Three winners that used sensors and GPS trackers to gather various types of data were named following the 48-hour hackathon.
San Francisco has made itself a blank canvas for the Internet of Things, and creators have now begun to trace the beginnings of paintings on it.
The city offered up public infrastructure to a private company, SIGFOX, in October in order to establish a network dedicated to IoT solutions. Officials in the city Department of Technology were quick to point out at the time that the city didn’t have any specific uses in mind for the network, but wanted to foster the creativity of its tech-centric environs to find beneficial applications.
So the city hosted a 48-hour hackathon from Nov. 20-22 in an effort to develop ideas. On Nov. 23, the department announced the winners:
“The hackathon generated some really good use cases and basically prototype or experimental proof of concept that some of these things could be accomplished with IoT enablement,” said San Francisco CIO Miguel Gamiño.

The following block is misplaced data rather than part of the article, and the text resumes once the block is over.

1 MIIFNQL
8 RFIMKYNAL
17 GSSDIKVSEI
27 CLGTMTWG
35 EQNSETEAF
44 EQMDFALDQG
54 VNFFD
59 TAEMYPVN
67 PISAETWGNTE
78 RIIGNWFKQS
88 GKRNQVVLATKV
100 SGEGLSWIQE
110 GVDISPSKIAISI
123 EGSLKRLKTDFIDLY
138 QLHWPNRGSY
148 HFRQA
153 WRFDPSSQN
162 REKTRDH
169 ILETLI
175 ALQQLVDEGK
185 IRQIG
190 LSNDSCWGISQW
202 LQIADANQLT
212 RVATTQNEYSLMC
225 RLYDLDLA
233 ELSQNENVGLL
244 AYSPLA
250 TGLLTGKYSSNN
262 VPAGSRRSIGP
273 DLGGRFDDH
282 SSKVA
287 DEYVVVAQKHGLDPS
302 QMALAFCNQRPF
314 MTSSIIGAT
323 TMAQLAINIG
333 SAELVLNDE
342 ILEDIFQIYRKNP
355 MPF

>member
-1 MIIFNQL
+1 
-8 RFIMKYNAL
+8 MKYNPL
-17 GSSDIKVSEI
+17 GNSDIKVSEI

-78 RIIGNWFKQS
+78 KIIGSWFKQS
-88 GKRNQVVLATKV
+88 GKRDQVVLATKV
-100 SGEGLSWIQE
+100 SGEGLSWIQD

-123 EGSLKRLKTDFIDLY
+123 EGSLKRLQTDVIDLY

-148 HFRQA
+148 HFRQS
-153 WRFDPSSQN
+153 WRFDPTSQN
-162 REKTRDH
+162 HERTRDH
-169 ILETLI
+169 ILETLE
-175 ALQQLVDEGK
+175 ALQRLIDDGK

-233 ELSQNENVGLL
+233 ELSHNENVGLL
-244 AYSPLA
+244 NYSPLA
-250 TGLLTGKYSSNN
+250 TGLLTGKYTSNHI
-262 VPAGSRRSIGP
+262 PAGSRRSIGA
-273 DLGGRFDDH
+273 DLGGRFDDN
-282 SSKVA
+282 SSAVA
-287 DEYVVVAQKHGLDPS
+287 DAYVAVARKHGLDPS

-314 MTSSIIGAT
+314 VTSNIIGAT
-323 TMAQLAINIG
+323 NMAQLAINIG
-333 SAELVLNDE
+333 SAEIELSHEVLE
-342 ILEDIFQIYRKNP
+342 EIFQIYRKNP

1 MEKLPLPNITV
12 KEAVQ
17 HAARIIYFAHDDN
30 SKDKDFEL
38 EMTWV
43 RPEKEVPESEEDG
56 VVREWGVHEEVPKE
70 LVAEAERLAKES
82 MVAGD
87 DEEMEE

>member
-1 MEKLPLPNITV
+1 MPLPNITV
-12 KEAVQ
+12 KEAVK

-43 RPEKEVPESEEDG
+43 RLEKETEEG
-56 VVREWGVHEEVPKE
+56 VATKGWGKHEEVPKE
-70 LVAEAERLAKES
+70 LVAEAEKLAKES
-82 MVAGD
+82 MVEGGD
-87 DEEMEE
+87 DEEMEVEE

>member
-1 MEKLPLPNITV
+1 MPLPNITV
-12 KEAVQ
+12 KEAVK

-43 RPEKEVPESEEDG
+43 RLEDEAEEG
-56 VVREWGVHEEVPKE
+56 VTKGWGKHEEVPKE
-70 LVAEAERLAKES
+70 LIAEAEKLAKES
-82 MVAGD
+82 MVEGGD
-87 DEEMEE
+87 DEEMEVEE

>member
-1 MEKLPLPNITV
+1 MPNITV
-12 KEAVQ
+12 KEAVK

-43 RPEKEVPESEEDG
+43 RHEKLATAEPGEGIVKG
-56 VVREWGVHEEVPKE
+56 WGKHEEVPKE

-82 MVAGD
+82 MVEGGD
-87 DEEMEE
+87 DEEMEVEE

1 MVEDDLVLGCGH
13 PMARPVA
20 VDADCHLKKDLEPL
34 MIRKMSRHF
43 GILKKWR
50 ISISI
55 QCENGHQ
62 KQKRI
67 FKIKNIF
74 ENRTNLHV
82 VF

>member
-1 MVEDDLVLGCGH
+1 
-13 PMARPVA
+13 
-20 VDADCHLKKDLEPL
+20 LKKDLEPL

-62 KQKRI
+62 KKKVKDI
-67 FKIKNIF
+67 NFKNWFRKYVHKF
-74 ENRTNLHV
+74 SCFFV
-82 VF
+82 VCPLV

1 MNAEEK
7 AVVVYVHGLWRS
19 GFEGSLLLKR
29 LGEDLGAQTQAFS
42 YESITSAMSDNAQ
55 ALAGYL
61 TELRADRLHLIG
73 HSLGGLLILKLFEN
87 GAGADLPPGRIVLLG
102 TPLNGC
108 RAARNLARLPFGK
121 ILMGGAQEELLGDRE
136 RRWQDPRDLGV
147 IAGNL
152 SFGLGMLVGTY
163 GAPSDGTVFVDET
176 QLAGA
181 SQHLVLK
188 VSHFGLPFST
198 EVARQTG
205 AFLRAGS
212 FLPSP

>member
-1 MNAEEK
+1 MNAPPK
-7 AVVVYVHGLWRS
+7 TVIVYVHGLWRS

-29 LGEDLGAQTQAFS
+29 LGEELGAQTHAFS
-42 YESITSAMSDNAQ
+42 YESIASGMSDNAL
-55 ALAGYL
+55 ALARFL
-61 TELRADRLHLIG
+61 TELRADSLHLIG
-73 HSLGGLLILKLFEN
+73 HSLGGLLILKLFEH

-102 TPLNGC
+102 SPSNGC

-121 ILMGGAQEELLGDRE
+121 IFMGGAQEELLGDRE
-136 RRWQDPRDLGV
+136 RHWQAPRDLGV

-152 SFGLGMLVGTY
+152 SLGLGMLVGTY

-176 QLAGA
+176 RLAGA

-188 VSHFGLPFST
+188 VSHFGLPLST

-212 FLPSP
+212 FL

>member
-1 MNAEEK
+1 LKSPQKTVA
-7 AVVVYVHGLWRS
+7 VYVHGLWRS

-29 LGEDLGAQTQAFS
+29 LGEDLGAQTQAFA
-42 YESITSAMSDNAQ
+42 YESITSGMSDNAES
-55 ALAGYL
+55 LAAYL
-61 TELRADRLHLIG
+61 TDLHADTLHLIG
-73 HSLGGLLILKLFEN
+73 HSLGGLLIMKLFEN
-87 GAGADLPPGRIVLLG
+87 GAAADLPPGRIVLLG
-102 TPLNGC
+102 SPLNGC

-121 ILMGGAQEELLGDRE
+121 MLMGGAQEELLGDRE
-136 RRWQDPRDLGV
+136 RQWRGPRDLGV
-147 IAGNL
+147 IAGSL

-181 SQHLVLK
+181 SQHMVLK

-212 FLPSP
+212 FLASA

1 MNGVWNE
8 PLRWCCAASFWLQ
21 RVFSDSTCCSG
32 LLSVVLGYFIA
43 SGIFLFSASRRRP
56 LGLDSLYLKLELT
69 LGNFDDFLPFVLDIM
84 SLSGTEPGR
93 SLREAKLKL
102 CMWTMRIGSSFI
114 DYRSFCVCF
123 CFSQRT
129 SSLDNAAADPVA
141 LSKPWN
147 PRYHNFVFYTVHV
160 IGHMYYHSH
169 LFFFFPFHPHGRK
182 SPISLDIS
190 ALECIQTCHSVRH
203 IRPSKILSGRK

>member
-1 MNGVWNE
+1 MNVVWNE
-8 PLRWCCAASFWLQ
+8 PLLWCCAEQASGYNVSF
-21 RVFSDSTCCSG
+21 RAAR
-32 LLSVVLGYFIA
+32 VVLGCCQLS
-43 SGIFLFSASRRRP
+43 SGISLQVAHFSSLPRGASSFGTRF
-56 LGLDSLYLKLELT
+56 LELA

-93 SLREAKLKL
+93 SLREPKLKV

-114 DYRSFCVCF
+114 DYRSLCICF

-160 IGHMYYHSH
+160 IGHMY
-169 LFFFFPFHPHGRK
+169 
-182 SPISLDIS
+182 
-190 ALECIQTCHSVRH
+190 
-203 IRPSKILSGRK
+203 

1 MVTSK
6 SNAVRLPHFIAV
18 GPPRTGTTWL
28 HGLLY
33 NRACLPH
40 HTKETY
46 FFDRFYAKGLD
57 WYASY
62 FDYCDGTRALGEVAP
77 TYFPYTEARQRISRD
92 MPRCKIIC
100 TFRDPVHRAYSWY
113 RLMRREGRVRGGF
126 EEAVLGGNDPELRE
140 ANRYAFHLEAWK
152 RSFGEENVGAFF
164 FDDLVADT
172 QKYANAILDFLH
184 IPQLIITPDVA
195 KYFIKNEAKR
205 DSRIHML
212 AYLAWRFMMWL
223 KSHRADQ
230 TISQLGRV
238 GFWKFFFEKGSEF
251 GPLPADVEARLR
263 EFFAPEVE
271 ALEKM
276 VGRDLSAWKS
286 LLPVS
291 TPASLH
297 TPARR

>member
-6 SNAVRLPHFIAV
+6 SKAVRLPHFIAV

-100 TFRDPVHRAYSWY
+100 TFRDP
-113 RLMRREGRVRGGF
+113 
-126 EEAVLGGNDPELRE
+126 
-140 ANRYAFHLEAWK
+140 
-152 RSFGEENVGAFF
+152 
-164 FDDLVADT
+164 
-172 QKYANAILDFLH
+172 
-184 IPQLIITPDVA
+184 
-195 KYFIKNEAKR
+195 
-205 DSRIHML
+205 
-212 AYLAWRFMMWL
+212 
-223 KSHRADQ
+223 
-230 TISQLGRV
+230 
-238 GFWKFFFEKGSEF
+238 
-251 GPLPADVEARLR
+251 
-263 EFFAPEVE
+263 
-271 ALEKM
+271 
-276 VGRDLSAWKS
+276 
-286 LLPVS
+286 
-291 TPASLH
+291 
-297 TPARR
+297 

The projects are all in early stages, he said, but could offer broad benefits to the city in the future. For instance, Audio Argus might be useful for detecting when certain machines like fleet vehicles and medical devices are close to breaking down.
“With audio sensors, maybe you can predict mechanical breakdown because those things make certain sounds and sound signatures,” Gamiño said.
Better Bike might also one day lead to better-informed city planning. San Francisco is aiming for zero traffic deaths by 2024, so Gamiño said efforts like Better Bike would be poised to contribute to safer urban design.
“That could be used for all sorts of different things,” he said. “It might influence how traffic patterns are designed for bikes to increase safety.”
Applications for the city’s IoT network don’t necessarily have to be for municipal purposes, he said, noting that they could also run for commercial uses. The SIGFOX network also might not be the only network the city uses for IoT solutions.
Ultimately, he said, the future is wide open.
“We are very much at a frontier,” he said. “What I’ve often said is that it’d be like trying to predict the ultimate killer app of the Internet 30 years ago. Thirty years ago you wouldn’t have been able to predict Airbnb or Uber, or else you’d be $50 billion [richer], right?”